Achieving satisfactory results from pesticides depends on five major factors: a) positive identification of the pest, b) choosing the least persistent and lowest toxicity pesticide that will work, c) selecting the right equipment, particularly the right type and size of nozzle for the job, d) applying pesticides accurately at the right time, and e) calibrating and maintaining equipment.
Be well informed about the specific recommendations for a given pesticide, and follow the laws and regulations on pesticide application. Carefully read the product label to find out the specific recommendations.
Here are some general recommendations that will help you achieve maximum efficacy from pesticides.
· Always calibrate the equipment before starting to spray. It is the only way to determine whether a sprayer is actually applying a chemical at the recommended rate. For safety, calibrate with only water as the spray solution. Detailed, stepˆby-step information on calibration can be obtained from Ohio State University Publication AEX-520, available at: http://ohioline.osu.edu/aex-fact/0520.html
· Mix the chemical in a small container first, and then pour into the sprayer tank to achieve a uniform mixing of active ingredients in the tank.
· Find out if the pesticide requires the use of specific adjuvants to provide good product efficacy, influence droplet size or solution evaporation rate, to reduce drift, and to improve deposit and retention on the target.
· Some pesticides are highly volatile and may require incorporation into the soil after application. Follow label recommendations to avoid drift from highly volatile pesticides.
· Carefully examine the components of the sprayer (tank, nozzles, hoses, pressure gauge, pump, etc.) to make sure they are the right type, size, and can function effectively under various operating conditions. Make sure no leakage is occurring anywhere in the spraying system. Check the tank agitation system to make sure the flow to the tank for agitation is sufficient and effective.
· Application equipment generally arrive set up with a particular nozzle spacing that is typical for the type of spraying to be performed (i.e. row crop sprayer, floater, etc.). Choose the equipment setup recommended to achieve the best results (banding, broadcast, directed spraying, etc.).
· Spray pressure affects the performance of a sprayer in several ways. It changes the application rate as well as the size of droplets. Make sure you have an accurate and functioning pressure gauge on the sprayer.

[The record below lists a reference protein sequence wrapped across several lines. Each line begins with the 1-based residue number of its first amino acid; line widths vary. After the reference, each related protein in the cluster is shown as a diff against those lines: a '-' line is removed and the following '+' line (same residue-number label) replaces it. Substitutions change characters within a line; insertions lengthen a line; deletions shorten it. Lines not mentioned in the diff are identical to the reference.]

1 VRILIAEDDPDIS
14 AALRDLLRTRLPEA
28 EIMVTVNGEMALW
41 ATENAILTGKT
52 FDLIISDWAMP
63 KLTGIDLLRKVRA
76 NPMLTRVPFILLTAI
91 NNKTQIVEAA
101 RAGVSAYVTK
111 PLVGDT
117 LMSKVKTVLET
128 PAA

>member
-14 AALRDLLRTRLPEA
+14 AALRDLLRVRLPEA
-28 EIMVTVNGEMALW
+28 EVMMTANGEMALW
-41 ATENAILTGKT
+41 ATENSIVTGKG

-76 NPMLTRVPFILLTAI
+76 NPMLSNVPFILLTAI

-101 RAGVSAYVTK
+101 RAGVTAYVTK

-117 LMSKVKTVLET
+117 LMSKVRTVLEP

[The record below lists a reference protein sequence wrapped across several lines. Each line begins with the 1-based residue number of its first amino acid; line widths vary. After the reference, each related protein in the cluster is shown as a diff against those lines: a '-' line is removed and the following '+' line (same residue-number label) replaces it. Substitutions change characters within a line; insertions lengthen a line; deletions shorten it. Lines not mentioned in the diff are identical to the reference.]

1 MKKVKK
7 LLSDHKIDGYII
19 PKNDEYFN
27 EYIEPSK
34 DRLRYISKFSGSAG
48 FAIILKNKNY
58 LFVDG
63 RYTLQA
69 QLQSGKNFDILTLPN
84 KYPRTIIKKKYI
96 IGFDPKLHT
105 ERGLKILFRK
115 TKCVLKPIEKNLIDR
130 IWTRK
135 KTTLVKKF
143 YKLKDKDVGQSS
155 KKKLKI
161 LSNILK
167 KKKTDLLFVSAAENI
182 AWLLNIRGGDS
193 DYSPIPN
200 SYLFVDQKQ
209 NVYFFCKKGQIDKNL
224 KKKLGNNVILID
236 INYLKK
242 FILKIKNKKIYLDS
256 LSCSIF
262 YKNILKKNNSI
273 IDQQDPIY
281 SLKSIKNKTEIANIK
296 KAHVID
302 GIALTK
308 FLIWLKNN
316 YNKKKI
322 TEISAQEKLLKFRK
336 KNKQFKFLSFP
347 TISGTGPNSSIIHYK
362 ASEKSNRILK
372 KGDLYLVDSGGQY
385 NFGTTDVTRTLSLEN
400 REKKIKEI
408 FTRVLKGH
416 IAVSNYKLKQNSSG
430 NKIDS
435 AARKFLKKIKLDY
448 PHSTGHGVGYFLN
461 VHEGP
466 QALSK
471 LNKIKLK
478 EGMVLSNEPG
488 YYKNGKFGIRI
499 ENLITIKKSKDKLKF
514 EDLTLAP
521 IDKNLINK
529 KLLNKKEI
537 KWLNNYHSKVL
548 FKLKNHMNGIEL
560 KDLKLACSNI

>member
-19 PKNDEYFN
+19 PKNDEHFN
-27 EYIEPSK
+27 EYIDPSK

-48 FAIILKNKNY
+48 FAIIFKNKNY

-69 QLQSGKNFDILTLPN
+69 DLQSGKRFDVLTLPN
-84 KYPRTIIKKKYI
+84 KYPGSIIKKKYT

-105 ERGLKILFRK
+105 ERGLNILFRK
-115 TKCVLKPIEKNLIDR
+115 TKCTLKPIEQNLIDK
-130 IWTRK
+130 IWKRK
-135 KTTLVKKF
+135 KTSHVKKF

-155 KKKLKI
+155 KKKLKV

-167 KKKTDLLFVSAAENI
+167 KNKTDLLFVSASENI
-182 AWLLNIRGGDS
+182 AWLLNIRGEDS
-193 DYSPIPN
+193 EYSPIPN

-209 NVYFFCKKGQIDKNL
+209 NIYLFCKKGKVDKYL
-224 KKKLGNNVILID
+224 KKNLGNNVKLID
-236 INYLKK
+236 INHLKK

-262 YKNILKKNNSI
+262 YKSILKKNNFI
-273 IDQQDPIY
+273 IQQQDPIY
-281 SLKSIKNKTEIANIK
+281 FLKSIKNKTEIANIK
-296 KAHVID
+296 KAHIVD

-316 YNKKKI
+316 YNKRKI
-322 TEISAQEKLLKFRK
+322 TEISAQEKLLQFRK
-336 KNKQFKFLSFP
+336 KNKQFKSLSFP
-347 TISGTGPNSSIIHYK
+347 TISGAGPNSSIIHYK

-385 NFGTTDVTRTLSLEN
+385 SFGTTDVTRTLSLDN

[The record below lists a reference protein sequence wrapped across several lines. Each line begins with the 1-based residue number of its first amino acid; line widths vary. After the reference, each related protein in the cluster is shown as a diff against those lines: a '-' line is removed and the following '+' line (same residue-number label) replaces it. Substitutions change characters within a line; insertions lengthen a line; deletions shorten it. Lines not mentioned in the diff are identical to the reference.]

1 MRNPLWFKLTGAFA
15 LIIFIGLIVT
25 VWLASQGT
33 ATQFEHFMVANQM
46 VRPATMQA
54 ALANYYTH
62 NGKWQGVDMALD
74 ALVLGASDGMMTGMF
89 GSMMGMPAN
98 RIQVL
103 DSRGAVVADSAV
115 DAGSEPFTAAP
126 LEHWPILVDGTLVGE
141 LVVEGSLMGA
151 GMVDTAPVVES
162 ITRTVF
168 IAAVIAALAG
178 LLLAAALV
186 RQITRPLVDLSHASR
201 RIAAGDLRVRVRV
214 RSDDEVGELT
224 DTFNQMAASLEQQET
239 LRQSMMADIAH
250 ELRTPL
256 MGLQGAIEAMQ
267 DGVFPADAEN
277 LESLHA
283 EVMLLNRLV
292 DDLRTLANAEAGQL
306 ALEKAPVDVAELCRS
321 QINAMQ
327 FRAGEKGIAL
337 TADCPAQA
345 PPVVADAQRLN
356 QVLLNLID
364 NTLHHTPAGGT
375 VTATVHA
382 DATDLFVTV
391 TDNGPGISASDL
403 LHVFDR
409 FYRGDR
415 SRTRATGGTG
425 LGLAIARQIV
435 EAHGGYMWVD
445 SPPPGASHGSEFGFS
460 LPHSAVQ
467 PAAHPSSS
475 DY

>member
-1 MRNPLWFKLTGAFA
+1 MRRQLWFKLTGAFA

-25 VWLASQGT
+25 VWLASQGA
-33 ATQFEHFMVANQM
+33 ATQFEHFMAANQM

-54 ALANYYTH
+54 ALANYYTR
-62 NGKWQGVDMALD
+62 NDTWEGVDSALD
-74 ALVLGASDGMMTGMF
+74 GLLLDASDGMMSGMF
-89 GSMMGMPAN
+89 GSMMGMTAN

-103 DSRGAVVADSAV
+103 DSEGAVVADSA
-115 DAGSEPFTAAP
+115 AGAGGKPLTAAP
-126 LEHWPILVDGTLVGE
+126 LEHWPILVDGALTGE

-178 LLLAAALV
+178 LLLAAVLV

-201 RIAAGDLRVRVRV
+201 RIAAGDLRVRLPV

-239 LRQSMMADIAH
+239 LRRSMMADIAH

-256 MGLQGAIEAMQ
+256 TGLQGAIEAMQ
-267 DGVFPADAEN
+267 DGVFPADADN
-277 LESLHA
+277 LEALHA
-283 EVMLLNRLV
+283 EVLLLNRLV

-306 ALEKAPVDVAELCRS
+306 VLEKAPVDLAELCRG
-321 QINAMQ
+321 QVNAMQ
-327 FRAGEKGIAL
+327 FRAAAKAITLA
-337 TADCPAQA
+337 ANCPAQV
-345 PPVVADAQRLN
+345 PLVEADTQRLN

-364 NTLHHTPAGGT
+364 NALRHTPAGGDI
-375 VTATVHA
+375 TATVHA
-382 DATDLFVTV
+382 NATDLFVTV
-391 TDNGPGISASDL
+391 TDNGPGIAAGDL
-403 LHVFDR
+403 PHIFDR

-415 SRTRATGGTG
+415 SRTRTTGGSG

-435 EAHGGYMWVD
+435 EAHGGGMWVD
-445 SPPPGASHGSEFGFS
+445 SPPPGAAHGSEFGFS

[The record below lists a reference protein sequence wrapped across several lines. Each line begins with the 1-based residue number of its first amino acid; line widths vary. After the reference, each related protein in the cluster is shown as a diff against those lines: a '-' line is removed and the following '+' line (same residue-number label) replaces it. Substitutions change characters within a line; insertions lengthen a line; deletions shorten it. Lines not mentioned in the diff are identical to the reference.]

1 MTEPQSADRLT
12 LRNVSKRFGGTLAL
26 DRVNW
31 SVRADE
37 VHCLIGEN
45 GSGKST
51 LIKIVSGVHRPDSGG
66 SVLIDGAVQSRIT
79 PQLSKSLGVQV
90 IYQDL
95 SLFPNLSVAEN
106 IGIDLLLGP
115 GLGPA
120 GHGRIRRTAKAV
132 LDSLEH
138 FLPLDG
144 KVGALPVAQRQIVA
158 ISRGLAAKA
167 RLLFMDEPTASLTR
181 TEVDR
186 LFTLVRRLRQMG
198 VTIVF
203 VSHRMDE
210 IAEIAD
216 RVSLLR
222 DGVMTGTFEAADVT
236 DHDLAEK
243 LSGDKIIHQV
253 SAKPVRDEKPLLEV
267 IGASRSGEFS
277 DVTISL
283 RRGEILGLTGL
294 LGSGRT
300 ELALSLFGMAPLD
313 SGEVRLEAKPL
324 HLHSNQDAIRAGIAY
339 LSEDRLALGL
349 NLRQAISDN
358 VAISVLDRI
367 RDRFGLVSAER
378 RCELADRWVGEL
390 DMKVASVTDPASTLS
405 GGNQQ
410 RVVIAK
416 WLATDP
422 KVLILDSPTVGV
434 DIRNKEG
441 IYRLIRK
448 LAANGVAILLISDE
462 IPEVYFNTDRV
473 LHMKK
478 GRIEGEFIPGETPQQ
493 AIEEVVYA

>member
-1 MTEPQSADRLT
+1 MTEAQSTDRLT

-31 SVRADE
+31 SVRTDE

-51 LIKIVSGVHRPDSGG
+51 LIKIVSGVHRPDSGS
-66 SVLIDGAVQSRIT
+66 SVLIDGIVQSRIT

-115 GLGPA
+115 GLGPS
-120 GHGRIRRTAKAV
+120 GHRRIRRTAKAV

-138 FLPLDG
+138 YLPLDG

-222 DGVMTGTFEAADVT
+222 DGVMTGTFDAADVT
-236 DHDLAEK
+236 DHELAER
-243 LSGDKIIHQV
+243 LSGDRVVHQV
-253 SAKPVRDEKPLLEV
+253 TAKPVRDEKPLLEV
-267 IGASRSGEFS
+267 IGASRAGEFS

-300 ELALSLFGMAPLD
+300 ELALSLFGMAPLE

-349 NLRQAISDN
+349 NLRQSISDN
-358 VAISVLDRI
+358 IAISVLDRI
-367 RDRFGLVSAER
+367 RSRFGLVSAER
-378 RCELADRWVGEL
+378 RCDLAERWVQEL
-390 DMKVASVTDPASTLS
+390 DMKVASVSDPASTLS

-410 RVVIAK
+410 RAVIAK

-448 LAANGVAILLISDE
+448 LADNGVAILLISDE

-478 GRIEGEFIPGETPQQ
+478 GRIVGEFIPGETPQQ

· Boom height affects the spray pattern overlap, deposition uniformity on the target, and the time during which the droplets are exposed to wind and evaporation, both of which directly influence drift. Keep the boom height to a minimum to reduce drift.
· Maintain uniform deposition of spray material on the target across the boom. Uniformity of deposition is as important as the amount deposited. Non-uniform coverage can result from simple reasons such as using misaligned or clogged nozzles, nozzles with different fan angles, or from uneven nozzle height across the boom. These common problems result in streaks, untreated areas, or over-application of chemicals.
· Observe the output pattern of nozzles periodically. Streaks in the pattern indicate that foreign materials are inside the nozzles. Remove and clean nozzles using a soft brush for the tip and screen. Maintain the sprayer in peak condition by periodic inspections and repairs. Carry extra nozzles, washers, other spare parts, and tools for quick repairs in the field.
· Spray drift is one of the most serious problems the pesticide applicators have to deal with. It wastes expensive pesticides, may damage non-target crops nearby, and poses a serious health risk to people living in areas where drift is occurring. Spray drift accounts for about half of all non-compliance cases investigated by the Ohio Department of Agriculture. Various drift reduction strategies are outlined in OSUE Bulletin 816 (http://ohioline.osu.edu/b816/index.html).
Authors: Bruce Clevenger
Results from on-farm research studies that were conducted throughout the Buckeye State during the 2008 growing season are now available on-line. They are posted on the Agronomy Team’s Web site at https://agcrops.osu.edu under the Research link or directly at https://agcrops.osu.edu/research/On-FarmResearchReports.php. More results will be posted as they’re finalized, so be sure to check back for more study results.
State Specialists: Erdal Ozkan (Agricultural Engineering), Peter Thomison (Corn Production), Anne Dorrance, Pierce Paul and Dennis Mills (Plant Pathology), Ron Hammond, Andy Michel, and Bruce Eisley (Entomology), Mark Loux (Weed Science), Ed Lentz (Agronomy), Jim Beuerlein (Soybean & Small Grain Production), and Jim Noel (NOAA). County Extension educators: Jonah Johnson (Clark), Steve Foster (Darke), Greg LaBarge (Fulton), Roger Bender (Shelby), Harold Watters (Champaign), Todd Mangen (Mercer), Glen Arnold (Putnam), Tim Fine (Miami), Gary Wilson (Hancock), Bruce Clevenger (Defiance), Florian Chirra (Williams), Mike Gastier (Huron), Mark Koenig (Sandusky), Howard Siegrist (Licking), Wesley Haun (Logan) and Marissa Mullett (Coshocton).